If Apple does the same thing to the cell phone that it did to the MP3 player, I will blow my money on version 1.0. The present user interface for cell phones has almost no user-friendly considerations. I'm looking forward to seeing what it can do. --Jim H.
Maybe I bleed in six colors--which, to the unknowing, refers to the old logo for Apple computers--but if Apple came out with an iPod phone at a less-than-exorbitant price, I would be all over it like fur on a Wookie. I don't have a cell phone, because I can't use one at work for security reasons. I don't have an iPod for security reasons, plus I have insufficient personal justification.
There have been times that I needed a cell phone and didn't have one around. And, certainly, having my favorite tunes would be nice, though with family and bills, I couldn't justify the luxury. But both in one, from my favorite computer company, would be too cool for me to pass up. The only worry I have is that Apple would be so late to the party that whatever it brings out wouldn't do well in the marketplace. Kind of like Microsoft's Zune. --Kevin J. Weise
Welcome to globalization. Companies have to respond to market realities or perish. Gone are the days when all the major multinational companies were based in the West. As markets open up, the fundamental business principle is to do business where it makes sense. If IBM doesn't go to India and China, forget about being global, it won't even be a competitive American company.
India and China are the current flavors, but we will move beyond those and it will be a different set of countries. The sooner we accept this new reality, the better off we all will be. There's no denying the fact that it inconveniences people along the way, it always has, but we all should stop griping about it and find new opportunities in the new world. --Reality
Is it not "International" Business Machines? --Lone Ranger
IBM, contrary to the statement that it is a U.S. company, has always been an international company. More than 60% of its revenue has come from the outside the United States, and this has been true for decades. Compare India and China, with 40% of the world's population, to the United States, with 5% of the world's population--where do you think the growth opportunities are? --J.N.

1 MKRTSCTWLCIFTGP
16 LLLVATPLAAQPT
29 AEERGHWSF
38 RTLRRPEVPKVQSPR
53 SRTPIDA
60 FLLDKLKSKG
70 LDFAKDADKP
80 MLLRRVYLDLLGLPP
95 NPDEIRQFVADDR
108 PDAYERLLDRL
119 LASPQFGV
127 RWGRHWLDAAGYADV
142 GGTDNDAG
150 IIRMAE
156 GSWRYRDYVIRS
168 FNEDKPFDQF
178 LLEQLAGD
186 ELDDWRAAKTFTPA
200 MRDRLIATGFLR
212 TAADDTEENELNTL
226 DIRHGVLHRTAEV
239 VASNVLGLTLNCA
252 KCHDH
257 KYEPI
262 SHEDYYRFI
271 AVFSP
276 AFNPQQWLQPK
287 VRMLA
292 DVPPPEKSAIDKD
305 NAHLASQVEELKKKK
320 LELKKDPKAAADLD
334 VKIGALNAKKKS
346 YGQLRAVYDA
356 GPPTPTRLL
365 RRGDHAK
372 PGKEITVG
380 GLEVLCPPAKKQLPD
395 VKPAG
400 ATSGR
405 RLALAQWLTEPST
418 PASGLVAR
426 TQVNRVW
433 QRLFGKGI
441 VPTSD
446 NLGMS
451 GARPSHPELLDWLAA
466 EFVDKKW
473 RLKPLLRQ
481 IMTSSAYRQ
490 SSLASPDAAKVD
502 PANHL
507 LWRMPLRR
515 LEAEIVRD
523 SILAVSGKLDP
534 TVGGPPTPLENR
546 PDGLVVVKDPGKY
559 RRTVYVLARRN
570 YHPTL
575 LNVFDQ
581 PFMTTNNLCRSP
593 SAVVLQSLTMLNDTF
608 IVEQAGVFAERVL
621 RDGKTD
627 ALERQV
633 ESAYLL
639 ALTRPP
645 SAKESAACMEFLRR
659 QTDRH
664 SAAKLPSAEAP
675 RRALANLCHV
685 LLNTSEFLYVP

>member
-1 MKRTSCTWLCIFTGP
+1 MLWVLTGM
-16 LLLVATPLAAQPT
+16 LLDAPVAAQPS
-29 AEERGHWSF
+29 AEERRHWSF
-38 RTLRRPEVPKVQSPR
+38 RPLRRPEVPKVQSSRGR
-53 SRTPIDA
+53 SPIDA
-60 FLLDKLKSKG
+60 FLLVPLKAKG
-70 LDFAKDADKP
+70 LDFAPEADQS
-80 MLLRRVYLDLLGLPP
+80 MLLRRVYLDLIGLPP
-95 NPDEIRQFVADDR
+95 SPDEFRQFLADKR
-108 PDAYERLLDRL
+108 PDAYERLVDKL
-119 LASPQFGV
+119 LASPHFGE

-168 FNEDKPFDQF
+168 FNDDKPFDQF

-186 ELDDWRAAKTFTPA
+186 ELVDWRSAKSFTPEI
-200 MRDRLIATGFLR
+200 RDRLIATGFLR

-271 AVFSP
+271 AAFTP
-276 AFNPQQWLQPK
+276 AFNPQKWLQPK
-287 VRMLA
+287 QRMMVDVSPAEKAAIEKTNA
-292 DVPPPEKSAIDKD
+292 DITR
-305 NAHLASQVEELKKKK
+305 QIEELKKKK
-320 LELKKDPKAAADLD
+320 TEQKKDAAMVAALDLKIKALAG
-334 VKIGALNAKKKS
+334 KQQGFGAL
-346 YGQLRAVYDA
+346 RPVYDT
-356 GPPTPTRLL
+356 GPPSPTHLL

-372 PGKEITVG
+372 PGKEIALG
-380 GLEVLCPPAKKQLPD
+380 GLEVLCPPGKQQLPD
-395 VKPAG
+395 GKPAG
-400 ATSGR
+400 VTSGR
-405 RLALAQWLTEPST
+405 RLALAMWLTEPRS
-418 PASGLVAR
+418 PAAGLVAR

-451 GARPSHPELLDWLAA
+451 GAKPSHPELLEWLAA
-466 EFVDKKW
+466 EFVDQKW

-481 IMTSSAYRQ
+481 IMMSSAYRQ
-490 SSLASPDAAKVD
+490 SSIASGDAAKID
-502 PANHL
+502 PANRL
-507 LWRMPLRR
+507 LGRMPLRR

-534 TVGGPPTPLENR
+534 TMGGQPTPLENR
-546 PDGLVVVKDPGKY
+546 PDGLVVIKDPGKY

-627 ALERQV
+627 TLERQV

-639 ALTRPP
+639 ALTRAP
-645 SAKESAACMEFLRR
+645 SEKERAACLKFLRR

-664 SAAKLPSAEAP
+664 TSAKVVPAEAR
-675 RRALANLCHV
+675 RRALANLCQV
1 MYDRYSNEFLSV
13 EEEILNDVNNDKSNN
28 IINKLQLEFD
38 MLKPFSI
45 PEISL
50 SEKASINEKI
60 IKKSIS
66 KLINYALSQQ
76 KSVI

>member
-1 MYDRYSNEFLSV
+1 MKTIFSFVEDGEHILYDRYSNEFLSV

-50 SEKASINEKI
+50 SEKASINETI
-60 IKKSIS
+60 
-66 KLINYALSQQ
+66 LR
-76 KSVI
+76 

What an irresponsible thing to do. They're quite knowingly weakening the national defense of the USA, vis-à-vis North Korea and China, in particular. I think that the locations of each of their residences should be made public information, too. --Ken
I wonder how accurate the maps are. I do a lot of work for the Defense Department and am constantly traveling to military installations. The Google Earth maps rarely reflect the current condition of these installations. --Meh, not really
IT's Reputation: What the Data SaysInformationWeek's IT Perception Survey seeks to quantify how IT thinks it's doing versus how the business really views IT's performance in delivering services - and, more important, powering innovation. Our results suggest IT leaders should worry less about whether they're getting enough resources and more about the relationships they have with business unit peers.
What The Business Really Thinks Of IT: 3 Hard TruthsThey say perception is reality. If so, many in-house IT departments have reason to worry. InformationWeek's IT Perception Survey seeks to quantify how IT thinks it's doing versus how the business views IT's performance in delivering services - and, more important, powering innovation. The news isn't great.
InformationWeek Must Reads Oct. 21, 2014InformationWeek's new Must Reads is a compendium of our best recent coverage of digital strategy. Learn why you should learn to embrace DevOps, how to avoid roadblocks for digital projects, what the five steps to API management are, and more.